Is There Opium in Poppy Seed Bagels?

Posted by Eric Troy on 16 Nov 2016 22:05

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Have you ever heard stories of someone testing positive for opiates and almost losing their job, or perhaps getting in trouble with their probation officer? Yet, they swear they never touched any drugs! How could this have happened? Then, it turns out they had been eating a poppy seed bagel every day or gorging on lemon-poppy cupcakes. Those poppy seeds contain opiates! Who'd have thought it? Aren't commercially available poppy seeds made to grow without producing opium?

In a word, no. The poppy seeds you eat on baked foods come from the exact same plants used to produce opiate drugs like heroin. The seeds you find on a bagel, or in a cupcake or muffin, or that you buy at the grocery store do contain certain alkaloids that are collectively known as opium or opium alkaloids. These alkaloids are concentrated to produce narcotic opiate drugs like morphine and codeine. However, the other parts of the poppy plant contain much higher concentrations of opiates than poppy seeds. Most of the opium is found in the latex from the outer covering of the seeds, rather than the seeds themselves.

There are usually not enough opiates in poppy seeds to produce a narcotic effect. However, seeds from different parts of the world can contain quite differing concentrations. For instance, Australian poppy seeds contain up to 40 times higher concentration of morphine than Dutch or Turkish poppy seeds.

Can Poppy Seeds Make You Fail a Drug Test?

So, are the stories true? Have people eaten poppy seeds and then tested positive for opiates on routine drug tests? In fact, it is true. Positive opiate screening and the presences of confirmed codeine or morphine have been found after consumption of poppy seed containing food. This usually occurs after the habitual consumption of poppy seeds for several days or weeks. One poppy seed bagel is not likely to make you fail a drug test.

Due to the varying concentration of opium alkaloids in poppy seeds, two people can eat the same relative amount of poppy seeds and yet one person might test positive for several thousand nanograms of opiate while the other person's test comes back "none detected."

poppy seeds contain opium
poppy seeds contain opium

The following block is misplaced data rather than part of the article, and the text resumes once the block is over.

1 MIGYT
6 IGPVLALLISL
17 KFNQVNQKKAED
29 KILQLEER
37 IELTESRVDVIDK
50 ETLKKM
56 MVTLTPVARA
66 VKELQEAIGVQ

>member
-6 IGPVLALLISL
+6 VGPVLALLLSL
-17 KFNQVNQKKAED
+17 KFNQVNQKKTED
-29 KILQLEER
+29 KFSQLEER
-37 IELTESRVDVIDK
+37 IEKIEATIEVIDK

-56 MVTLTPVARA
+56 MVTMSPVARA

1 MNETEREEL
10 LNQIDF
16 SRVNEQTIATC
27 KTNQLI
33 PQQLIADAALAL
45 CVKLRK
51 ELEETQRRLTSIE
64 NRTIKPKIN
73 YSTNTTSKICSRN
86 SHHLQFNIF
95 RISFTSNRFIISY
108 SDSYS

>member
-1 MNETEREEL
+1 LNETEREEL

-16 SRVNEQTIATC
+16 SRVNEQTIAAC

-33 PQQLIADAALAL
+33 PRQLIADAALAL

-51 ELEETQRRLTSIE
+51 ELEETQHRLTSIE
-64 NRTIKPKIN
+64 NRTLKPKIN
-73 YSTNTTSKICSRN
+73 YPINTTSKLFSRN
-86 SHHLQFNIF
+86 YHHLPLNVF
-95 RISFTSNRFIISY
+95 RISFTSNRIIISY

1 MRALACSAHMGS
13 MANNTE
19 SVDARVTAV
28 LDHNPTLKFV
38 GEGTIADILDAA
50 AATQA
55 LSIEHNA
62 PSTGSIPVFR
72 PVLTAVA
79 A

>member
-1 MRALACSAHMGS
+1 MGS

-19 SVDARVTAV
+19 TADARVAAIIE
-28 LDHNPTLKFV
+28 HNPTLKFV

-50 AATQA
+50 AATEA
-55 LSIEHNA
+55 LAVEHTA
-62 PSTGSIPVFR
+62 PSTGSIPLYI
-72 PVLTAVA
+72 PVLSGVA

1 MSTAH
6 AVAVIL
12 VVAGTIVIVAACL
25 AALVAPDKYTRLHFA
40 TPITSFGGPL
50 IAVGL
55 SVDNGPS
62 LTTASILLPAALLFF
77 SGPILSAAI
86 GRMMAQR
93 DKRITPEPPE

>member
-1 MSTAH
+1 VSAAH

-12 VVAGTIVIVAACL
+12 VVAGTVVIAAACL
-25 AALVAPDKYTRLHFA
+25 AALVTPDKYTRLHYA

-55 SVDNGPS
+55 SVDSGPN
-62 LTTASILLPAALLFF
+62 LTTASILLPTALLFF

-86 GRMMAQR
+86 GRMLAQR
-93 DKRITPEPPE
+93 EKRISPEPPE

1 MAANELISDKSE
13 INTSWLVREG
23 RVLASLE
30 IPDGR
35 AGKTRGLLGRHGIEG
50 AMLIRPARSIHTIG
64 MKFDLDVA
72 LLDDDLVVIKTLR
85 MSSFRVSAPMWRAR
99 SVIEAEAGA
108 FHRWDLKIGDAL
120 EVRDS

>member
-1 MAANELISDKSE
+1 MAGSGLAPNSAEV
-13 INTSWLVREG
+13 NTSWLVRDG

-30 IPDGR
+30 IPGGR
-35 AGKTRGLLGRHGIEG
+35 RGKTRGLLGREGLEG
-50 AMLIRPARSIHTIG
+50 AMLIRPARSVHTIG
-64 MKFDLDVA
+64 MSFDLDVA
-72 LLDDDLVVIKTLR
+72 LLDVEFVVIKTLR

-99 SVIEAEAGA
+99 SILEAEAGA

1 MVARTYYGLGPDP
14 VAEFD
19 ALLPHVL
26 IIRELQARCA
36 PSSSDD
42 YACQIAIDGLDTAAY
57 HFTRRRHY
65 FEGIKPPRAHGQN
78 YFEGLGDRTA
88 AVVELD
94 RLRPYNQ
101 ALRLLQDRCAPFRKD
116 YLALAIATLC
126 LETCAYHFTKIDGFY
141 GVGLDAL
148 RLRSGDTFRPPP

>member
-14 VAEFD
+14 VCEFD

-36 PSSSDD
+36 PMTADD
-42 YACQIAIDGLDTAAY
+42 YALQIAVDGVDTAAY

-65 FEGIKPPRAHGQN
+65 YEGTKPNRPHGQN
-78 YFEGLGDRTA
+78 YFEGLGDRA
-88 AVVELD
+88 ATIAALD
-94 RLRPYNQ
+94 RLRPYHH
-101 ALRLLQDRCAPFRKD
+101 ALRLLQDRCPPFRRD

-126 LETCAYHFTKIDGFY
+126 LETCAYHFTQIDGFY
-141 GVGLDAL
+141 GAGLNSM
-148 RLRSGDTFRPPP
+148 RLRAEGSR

Should You Avoid Poppy Seeds If You Are Subject to Random Drug Tests?

Seinfeld fans may remember the episode (Season 7, Episode 16 "The Shower Head") where Elaine tested positive for opium, only to find out that the opium was coming from the poppy seeds in the poppy seed muffins she loved eating so much.

If you have a job that requires you to undergo routine drug screening, then you should not make a habit of eating any foods which contain poppy seeds. You do not need to completely abstain from them, but you certainly should not eat them every day, or even several times a week. You never know how much opiate you could be getting!

Poppy Seeds and Health

Although eating poppy seeds is not likely to get you high, or to help with pain, some poppy seeds have been found to contain such a high concentration of morphine or codeine that, if you eat them regularly, your health could be adversely affected. The range of concentration is quite high. Poppy seeds can contain 5-60 mg/kg of morphine and 5-50 mg/kg of codeine. Very high levels are sometimes detected, exceeding acceptable daily intake. However, such dangerous levels are quite rare and the biggest problem with opiates from poppy seeds is distinguishing between levels in the blood from drug abuse as opposed to legitimate foods.

Poppy seed tea, however, since it contains much a much higher opiate amount, could not only make you test positive for opiates but it could even cause an opium addiction!

Can Poppy Plants Be Grown in the United States?

If you are wondering where all the poppy seeds on your bagels come from, they are not from the U.S. The growing of poppy plants (Papaver somniferum) in the United States. The import of poppy seeds from other countries, however, is not banned. Morphine and other pharmaceuticals requiring poppy come from plants imported mostly from India and Turkey.

1. Dasgupta, Amitava. A Health Educator's Guide to Understanding Drugs of Abuse Testing. Sudbury, MA: Jones and Bartlett, 2010.
2. Dasgupta, Amitava. Beating Drug Tests and Defending Positive Results: A Toxicologist's Perspective. New York: Humana, 2010.
3. Motarjemi, Yasmine, Gerald G. Moy, and Ewan CD Todd. Encyclopedia of Food Safety. Amsterdam: Elsevier, Academic, 2014.

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